The Atlantic Intracoastal Waterway (AIWW, or for our purposes just the Atlantic ICW) and the Gulf Coast Intracoastal Waterway (GIWW) together technically span 4000 miles from Cape Ann, MA, to Brownsville, TX. You are not reading this to take the boat to Galveston or Boston. You are likely planning, or dreaming about, a passage south of the Bay to warmer winter weather.  

atlantic icw trouble spots
The ICW from Norfolk to Florida is the trip of a lifetime, and the navigational challenges are manageable, with care.

Good for you! To aid your trip we will focus on the 1000 or so ICW miles from Norfolk to southeastern Florida.

When you cruise the Chesapeake, you get used to well-marked navigation, shallow water, soft bottoms, mostly insignificant currents, and a tidal range that does not exceed a couple of feet. As you head south of Norfolk, some things change, and some stay the same. 

Along the ICW the bottom is generally soft but much more likely to shift than we experience on the Bay. The many inlets from the Atlantic can change, seemingly overnight, after a storm of substance. Aids to Navigation (ATONs) are moved more often than we are used to on the Bay and temporary ATONs marking a new shoal are common. Marked channels are not uniform in depth. In addition, the tidal range can exceed eight feet and the accompanying currents can be a surprise.

We should take a moment to allay any concerns raised in the last paragraph. The ICW from Norfolk to Florida is the trip of a lifetime. The rich history, small towns and big cities, man-made canals, open sounds, miles of wetlands, and a cypress forest where the shoreline disappears into the trees make the trek enticing. The navigational challenges are manageable, with care.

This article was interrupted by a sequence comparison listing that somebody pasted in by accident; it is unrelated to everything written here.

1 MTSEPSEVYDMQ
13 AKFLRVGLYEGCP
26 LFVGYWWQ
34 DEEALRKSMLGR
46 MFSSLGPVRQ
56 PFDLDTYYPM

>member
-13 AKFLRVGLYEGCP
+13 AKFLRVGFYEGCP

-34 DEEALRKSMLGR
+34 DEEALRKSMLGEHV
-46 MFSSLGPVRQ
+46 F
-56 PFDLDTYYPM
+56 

Your authors have done this trip annually for years. Just for you, we will walk you through the current and habitual trouble spots in the thousand miles between Portsmouth’s Hospital Point, ICW Mile Marker 0 (MM 0), and southeast Florida. Read on.

For the most part the first couple hundred miles south of Norfolk are straight forward and without a particularly shallow bottom waiting to find your keel or prop. What follows is our list of places to take care. Taking care can include going slow, monitoring the tide, and following route guidance.  

Some of the best route guidance comes from regular ICW cruiser and Waterway Guide Contributing Editor Robert “Bob” Sherer, also known on Facebook as “Bob423.” Bob publishes an ICW Cruising Guide annually and maintains a Facebook group that provides crowd sourced updates along with his observations on ICW conditions. The route graphics that follow are courtesy of Bob. 

It is also well worth subscribing to East Coast Alerts from Mel and Tom Neale at These alerts are published monthly by BoatUS and pushed out to subscribers via email. Here you can find USCG notices that include bridge operations, dredging operations, and much more.  

Here are our “greatest hits” trouble spots (no pun intended):

Atlantic ICW Trouble Spots

NC, Bogue Sound, MM 227. 

Shoaling to six feet. Depending on the wind direction, this area can lose a foot or more of depth. Dave’s boat draws five feet and he has touched bottom here twice.